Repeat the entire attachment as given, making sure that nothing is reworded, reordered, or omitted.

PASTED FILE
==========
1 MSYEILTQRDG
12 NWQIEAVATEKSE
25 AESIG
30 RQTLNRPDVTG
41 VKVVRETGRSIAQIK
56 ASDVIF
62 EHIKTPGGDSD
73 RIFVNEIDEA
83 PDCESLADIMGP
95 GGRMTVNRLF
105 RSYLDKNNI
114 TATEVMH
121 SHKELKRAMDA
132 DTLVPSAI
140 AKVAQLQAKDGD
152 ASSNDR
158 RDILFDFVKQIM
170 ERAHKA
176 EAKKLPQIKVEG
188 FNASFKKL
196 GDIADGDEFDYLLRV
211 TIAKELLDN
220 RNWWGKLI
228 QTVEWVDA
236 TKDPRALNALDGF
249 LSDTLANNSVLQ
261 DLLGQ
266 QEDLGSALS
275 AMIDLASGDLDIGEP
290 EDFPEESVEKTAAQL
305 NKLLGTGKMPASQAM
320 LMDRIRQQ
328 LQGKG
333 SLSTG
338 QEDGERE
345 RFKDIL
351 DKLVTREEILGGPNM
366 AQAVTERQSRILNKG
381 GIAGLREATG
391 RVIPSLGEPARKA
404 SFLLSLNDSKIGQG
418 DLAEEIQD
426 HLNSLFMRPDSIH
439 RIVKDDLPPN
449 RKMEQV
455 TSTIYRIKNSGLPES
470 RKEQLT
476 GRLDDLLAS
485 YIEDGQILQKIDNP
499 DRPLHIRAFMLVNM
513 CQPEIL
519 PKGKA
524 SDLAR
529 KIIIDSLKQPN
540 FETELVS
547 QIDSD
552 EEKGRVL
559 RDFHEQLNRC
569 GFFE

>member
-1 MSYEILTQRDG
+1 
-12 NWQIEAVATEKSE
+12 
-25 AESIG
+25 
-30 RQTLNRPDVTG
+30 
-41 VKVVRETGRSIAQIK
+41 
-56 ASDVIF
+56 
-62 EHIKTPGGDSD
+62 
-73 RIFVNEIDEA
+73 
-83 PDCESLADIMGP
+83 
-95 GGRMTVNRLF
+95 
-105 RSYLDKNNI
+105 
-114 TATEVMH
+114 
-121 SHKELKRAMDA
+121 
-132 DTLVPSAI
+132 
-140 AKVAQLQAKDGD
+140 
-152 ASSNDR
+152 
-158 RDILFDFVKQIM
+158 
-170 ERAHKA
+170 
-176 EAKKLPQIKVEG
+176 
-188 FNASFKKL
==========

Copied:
1 MSYEILTQRDG
12 NWQIEAVATEKSE
25 AESIG
30 RQTLNRPDVTG
41 VKVVRETGRSIAQIK
56 ASDVIF
62 EHIKTPGGDSD
73 RIFVNEIDEA
83 PDCESLADIMGP
95 GGRMTVNRLF
105 RSYLDKNNI
114 TATEVMH
121 SHKELKRAMDA
132 DTLVPSAI
140 AKVAQLQAKDGD
152 ASSNDR
158 RDILFDFVKQIM
170 ERAHKA
176 EAKKLPQIKVEG
188 FNASFKKL
196 GDIADGDEFDYLLRV
211 TIAKELLDN
220 RNWWGKLI
228 QTVEWVDA
236 TKDPRALNALDGF
249 LSDTLANNSVLQ
261 DLLGQ
266 QEDLGSALS
275 AMIDLASGDLDIGEP
290 EDFPEESVEKTAAQL
305 NKLLGTGKMPASQAM
320 LMDRIRQQ
328 LQGKG
333 SLSTG
338 QEDGERE
345 RFKDIL
351 DKLVTREEILGGPNM
366 AQAVTERQSRILNKG
381 GIAGLREATG
391 RVIPSLGEPARKA
404 SFLLSLNDSKIGQG
418 DLAEEIQD
426 HLNSLFMRPDSIH
439 RIVKDDLPPN
449 RKMEQV
455 TSTIYRIKNSGLPES
470 RKEQLT
476 GRLDDLLAS
485 YIEDGQILQKIDNP
499 DRPLHIRAFMLVNM
513 CQPEIL
519 PKGKA
524 SDLAR
529 KIIIDSLKQPN
540 FETELVS
547 QIDSD
552 EEKGRVL
559 RDFHEQLNRC
569 GFFE

>member
-1 MSYEILTQRDG
+1 
-12 NWQIEAVATEKSE
+12 
-25 AESIG
+25 
-30 RQTLNRPDVTG
+30 
-41 VKVVRETGRSIAQIK
+41 
-56 ASDVIF
+56 
-62 EHIKTPGGDSD
+62 
-73 RIFVNEIDEA
+73 
-83 PDCESLADIMGP
+83 
-95 GGRMTVNRLF
+95 
-105 RSYLDKNNI
+105 
-114 TATEVMH
+114 
-121 SHKELKRAMDA
+121 
-132 DTLVPSAI
+132 
-140 AKVAQLQAKDGD
+140 
-152 ASSNDR
+152 
-158 RDILFDFVKQIM
+158 
-170 ERAHKA
+170 
-176 EAKKLPQIKVEG
+176 
-188 FNASFKKL